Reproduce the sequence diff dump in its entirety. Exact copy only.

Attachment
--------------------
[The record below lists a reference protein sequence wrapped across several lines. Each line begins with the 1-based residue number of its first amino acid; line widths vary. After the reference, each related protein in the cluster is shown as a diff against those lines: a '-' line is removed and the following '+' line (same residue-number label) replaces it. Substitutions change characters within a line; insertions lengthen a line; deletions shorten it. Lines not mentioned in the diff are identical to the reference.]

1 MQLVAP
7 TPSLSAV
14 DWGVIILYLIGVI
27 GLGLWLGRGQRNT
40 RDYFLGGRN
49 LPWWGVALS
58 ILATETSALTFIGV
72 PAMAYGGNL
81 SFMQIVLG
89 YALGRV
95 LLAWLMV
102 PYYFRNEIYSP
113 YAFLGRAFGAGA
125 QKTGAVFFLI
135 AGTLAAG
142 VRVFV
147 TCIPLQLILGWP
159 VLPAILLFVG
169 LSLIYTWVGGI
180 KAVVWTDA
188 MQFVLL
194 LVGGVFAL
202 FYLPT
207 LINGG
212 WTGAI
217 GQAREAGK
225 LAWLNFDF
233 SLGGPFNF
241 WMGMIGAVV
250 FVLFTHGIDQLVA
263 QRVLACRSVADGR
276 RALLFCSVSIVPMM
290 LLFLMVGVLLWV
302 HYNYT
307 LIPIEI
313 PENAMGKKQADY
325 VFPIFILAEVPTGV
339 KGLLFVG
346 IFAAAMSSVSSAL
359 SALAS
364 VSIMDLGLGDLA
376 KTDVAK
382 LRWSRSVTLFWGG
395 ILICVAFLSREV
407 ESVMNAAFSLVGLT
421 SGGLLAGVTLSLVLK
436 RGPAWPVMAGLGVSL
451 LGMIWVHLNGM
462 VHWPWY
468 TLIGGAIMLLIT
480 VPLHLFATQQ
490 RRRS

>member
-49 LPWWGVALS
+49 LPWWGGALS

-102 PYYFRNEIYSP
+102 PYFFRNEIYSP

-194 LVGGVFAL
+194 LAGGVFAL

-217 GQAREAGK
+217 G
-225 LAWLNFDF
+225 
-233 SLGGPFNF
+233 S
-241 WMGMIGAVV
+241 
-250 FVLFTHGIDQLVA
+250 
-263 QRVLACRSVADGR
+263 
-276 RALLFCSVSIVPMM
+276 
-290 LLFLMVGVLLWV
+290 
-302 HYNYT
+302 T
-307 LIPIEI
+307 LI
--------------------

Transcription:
[The record below lists a reference protein sequence wrapped across several lines. Each line begins with the 1-based residue number of its first amino acid; line widths vary. After the reference, each related protein in the cluster is shown as a diff against those lines: a '-' line is removed and the following '+' line (same residue-number label) replaces it. Substitutions change characters within a line; insertions lengthen a line; deletions shorten it. Lines not mentioned in the diff are identical to the reference.]

1 MQLVAP
7 TPSLSAV
14 DWGVIILYLIGVI
27 GLGLWLGRGQRNT
40 RDYFLGGRN
49 LPWWGVALS
58 ILATETSALTFIGV
72 PAMAYGGNL
81 SFMQIVLG
89 YALGRV
95 LLAWLMV
102 PYYFRNEIYSP
113 YAFLGRAFGAGA
125 QKTGAVFFLI
135 AGTLAAG
142 VRVFV
147 TCIPLQLILGWP
159 VLPAILLFVG
169 LSLIYTWVGGI
180 KAVVWTDA
188 MQFVLL
194 LVGGVFAL
202 FYLPT
207 LINGG
212 WTGAI
217 GQAREAGK
225 LAWLNFDF
233 SLGGPFNF
241 WMGMIGAVV
250 FVLFTHGIDQLVA
263 QRVLACRSVADGR
276 RALLFCSVSIVPMM
290 LLFLMVGVLLWV
302 HYNYT
307 LIPIEI
313 PENAMGKKQADY
325 VFPIFILAEVPTGV
339 KGLLFVG
346 IFAAAMSSVSSAL
359 SALAS
364 VSIMDLGLGDLA
376 KTDVAK
382 LRWSRSVTLFWGG
395 ILICVAFLSREV
407 ESVMNAAFSLVGLT
421 SGGLLAGVTLSLVLK
436 RGPAWPVMAGLGVSL
451 LGMIWVHLNGM
462 VHWPWY
468 TLIGGAIMLLIT
480 VPLHLFATQQ
490 RRRS

>member
-49 LPWWGVALS
+49 LPWWGGALS

-102 PYYFRNEIYSP
+102 PYFFRNEIYSP

-194 LVGGVFAL
+194 LAGGVFAL

-217 GQAREAGK
+217 G
-225 LAWLNFDF
+225 
-233 SLGGPFNF
+233 S
-241 WMGMIGAVV
+241 
-250 FVLFTHGIDQLVA
+250 
-263 QRVLACRSVADGR
+263 
-276 RALLFCSVSIVPMM
+276 
-290 LLFLMVGVLLWV
+290 
-302 HYNYT
+302 T
-307 LIPIEI
+307 LI